Do you want to improve your putting?
As an instructor I have been certified in the AimPoint Green Reading methods and teach more putting hours than the average instructor. In my experience with thousands of hours perched on a putting green I have come to some valid conclusions about golfers and their inability to putt well. The majority of golfers that I watch on the putting green will practice by throwing three balls down on to the green and start rolling them randomly at a hole. This practice method is wonderful for killing time but does nothing to improve your putting. Putting is a combination of many factors that are intertwined and there is no one area that should be ignored. Most golfers that I see who do not putt well do so because they cannot start the ball on a proper line to the hole and they cannot roll the ball the specified distance. In this first part of a three part series on putting I will discuss the first two factors. Putting well is a combination of these six factors:
- A putter that is custom-fitted to you
- Creating a stroke pattern that starts the ball on line
- Being able to roll the ball a specified distance
- Understanding slope and the ball’s position on that slope will effect the roll of the putt
- A proper pre-shot routine that is repeatable
- A practice routine that is designed to work all on aspects of putting
Custom Putter Fitting
A putter should be fitted to the individual and not bought off the shelf. A putter that is custom fitted will have the proper length, lie angle and the correct amount of loft on the face of the putter. You should choose a design that allows you to aim it properly and the overall weight of the putter should fit your stroke. You have two choices in putter heads. One is a blade and the other a mallet. Your stroke will be better suited to one or another.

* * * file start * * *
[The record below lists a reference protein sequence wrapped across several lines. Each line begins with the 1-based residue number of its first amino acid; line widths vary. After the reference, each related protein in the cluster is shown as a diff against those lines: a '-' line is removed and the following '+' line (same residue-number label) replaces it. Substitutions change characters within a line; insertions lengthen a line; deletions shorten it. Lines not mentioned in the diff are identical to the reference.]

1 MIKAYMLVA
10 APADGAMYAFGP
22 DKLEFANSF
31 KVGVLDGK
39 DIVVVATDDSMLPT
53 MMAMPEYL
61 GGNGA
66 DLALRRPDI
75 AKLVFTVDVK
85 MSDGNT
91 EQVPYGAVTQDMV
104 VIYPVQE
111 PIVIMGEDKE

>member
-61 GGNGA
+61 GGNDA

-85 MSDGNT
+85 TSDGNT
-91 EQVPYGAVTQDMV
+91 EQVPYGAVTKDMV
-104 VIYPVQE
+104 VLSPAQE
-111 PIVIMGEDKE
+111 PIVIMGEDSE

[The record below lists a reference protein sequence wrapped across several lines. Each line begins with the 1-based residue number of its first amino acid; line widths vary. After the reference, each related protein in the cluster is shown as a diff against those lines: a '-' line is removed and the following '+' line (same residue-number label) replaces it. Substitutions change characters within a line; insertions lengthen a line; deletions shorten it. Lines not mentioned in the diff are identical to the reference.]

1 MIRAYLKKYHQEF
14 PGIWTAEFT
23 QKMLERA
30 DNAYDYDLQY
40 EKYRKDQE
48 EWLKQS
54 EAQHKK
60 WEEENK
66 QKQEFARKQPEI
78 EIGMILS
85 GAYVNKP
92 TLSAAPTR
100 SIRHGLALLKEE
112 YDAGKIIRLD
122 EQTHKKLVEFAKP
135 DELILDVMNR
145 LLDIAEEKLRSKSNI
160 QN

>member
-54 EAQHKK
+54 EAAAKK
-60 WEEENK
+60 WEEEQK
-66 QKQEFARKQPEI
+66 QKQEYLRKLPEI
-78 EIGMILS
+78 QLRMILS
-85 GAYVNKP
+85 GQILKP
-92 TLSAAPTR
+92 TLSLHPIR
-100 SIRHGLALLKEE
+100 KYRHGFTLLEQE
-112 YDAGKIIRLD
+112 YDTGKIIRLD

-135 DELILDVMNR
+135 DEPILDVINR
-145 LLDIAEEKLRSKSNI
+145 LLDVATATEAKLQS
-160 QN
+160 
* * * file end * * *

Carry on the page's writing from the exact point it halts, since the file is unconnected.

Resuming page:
The putter heads pictured above are from Edel Putters who custom fit all their putters. Certain putter heads are more likely to assist your ability to aim the putter head more precisely. The two mallet heads pictured on the left are designed for a stroke with less arc whereas the four blades pictured to the right are designed for a stroke with more arc.
Starting the ball on the intended line
In order to improve your putting you must be able to start your ball rolling on the intended line. To do this I never practice my putting without an Elevated Aimline which is pictured below.
The Elevated Aimline consists of two 14″ needles connected with 40′ of elastic string. I place one needle on the Aimline behind the ball and another on the Aimline accounting for the correct amount of break. As an example if I have two feet of break from right to left I would place the end of the Aimline 24″ to t he right of the hole. I stroke putts insuring that the ball begins rolling under the string line. When practicing with the Aimline I will do so with uphill, downhill and sidehill putts. I practice these putting on these various slopes from these distances:
- Under five feet
- 6′ to 10′
- 10′ to 20′
- Beyond 20 feet
In Part two I will discuss how to roll a ball a specified distance and how the ball reacts to rolling across a slope.